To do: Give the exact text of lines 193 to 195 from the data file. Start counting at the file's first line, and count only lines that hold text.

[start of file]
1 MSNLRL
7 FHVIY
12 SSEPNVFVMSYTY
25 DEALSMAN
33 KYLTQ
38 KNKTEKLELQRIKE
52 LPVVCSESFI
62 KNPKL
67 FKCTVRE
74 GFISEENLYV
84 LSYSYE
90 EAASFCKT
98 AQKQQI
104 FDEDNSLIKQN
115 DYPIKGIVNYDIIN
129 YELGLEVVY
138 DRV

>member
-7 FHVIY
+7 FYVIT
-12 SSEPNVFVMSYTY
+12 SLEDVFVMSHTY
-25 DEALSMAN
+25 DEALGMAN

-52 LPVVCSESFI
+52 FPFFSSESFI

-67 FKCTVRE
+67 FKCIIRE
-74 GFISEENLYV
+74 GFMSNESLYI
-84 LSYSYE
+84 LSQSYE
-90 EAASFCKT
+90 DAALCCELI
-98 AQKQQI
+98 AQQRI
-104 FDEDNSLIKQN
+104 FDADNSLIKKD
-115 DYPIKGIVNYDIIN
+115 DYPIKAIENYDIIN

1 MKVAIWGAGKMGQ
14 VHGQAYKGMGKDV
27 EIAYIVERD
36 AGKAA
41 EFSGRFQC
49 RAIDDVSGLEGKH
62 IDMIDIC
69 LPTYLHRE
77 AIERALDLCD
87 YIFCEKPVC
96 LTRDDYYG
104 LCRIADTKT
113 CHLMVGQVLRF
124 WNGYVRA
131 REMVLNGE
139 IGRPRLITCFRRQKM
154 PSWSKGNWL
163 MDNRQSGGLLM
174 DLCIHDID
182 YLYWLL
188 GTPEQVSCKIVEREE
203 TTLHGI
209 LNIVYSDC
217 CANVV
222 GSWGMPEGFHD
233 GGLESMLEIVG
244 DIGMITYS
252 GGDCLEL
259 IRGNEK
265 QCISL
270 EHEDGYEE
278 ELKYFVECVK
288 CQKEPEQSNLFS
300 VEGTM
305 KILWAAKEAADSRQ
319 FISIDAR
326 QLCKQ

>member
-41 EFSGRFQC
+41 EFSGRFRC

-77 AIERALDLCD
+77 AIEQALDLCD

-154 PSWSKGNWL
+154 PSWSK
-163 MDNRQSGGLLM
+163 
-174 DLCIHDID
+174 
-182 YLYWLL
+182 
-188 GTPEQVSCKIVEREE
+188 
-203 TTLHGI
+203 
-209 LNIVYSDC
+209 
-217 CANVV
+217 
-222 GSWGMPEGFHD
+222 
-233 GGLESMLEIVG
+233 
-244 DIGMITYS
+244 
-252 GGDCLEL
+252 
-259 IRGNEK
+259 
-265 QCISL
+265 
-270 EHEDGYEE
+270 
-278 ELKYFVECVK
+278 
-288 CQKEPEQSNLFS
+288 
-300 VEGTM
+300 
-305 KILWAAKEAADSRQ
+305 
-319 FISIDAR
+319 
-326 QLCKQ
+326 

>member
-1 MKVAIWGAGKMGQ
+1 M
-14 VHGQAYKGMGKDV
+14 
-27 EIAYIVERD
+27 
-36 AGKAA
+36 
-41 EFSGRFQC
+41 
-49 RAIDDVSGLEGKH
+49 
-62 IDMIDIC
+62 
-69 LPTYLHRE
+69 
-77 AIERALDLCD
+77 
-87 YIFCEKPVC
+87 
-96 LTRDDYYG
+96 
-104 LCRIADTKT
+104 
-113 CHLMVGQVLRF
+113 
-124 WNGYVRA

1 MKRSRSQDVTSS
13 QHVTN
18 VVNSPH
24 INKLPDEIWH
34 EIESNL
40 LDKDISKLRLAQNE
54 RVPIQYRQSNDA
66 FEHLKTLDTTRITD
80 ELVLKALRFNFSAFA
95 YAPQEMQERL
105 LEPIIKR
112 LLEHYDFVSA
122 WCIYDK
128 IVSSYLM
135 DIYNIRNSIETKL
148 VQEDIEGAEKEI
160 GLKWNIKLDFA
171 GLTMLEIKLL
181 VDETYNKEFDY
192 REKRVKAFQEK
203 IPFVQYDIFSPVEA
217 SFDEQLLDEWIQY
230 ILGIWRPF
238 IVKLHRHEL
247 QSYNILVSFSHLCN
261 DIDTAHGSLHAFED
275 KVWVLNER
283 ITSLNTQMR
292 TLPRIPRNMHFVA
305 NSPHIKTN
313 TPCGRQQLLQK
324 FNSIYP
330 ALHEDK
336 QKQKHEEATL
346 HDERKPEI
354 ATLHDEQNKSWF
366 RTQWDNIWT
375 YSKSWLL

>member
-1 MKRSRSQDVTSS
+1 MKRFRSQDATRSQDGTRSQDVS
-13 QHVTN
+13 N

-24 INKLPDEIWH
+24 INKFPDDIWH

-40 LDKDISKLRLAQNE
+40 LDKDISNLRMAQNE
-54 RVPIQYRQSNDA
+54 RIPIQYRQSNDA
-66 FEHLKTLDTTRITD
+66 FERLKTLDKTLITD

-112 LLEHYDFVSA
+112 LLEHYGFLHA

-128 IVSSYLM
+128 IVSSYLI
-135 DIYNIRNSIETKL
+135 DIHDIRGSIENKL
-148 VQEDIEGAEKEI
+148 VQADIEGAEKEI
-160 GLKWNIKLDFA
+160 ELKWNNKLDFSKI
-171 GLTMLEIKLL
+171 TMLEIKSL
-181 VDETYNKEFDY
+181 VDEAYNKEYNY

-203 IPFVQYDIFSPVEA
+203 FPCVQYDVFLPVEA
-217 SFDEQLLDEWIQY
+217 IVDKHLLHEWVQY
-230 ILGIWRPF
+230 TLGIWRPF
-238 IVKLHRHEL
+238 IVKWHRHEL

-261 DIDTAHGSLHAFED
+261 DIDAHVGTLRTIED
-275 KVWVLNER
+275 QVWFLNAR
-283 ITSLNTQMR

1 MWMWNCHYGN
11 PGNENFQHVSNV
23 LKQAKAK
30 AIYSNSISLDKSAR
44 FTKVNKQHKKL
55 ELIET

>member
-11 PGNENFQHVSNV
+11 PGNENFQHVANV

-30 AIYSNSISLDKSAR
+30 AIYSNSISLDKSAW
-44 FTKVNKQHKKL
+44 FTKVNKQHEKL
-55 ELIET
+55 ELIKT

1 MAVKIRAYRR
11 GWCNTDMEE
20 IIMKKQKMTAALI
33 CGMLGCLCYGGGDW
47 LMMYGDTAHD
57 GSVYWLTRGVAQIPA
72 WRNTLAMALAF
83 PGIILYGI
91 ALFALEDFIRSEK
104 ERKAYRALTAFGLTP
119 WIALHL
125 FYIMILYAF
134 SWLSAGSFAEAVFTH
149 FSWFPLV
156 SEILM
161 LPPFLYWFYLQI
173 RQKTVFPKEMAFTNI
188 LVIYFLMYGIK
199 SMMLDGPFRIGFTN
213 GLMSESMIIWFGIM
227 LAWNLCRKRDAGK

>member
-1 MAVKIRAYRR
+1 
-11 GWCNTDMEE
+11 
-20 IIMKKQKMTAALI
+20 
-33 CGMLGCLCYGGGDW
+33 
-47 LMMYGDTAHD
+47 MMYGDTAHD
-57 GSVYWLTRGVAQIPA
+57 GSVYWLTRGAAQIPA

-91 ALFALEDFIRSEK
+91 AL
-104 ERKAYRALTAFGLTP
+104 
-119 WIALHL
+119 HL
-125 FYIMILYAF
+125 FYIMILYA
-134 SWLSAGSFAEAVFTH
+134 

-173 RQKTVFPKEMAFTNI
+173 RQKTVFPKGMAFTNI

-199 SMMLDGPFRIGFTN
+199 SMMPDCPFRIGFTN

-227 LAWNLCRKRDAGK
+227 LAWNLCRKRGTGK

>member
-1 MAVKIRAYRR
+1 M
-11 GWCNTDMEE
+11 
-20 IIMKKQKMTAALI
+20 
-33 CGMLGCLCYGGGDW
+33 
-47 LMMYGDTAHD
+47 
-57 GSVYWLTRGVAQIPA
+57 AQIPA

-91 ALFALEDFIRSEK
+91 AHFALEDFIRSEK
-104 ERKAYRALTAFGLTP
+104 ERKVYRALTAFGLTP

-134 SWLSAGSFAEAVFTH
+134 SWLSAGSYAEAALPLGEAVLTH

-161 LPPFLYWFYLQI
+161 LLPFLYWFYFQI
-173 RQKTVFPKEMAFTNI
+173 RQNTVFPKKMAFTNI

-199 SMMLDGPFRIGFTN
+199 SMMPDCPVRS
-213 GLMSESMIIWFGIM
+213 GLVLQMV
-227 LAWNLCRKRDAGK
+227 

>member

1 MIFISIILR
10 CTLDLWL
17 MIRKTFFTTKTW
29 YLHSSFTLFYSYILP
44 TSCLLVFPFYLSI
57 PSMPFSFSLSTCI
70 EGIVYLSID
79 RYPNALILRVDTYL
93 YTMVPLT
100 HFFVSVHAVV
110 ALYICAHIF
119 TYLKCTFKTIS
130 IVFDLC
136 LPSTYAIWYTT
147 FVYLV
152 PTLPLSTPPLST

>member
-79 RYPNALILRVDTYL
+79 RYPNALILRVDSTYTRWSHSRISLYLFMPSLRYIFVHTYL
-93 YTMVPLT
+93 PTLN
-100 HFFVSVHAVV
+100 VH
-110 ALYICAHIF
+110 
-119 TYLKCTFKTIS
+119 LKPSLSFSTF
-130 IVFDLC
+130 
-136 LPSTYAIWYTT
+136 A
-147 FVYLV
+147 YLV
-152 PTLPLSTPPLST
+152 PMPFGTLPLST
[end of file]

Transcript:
+1 MKRFRSQDATRSQDGTRSQDVS
-13 QHVTN
+13 N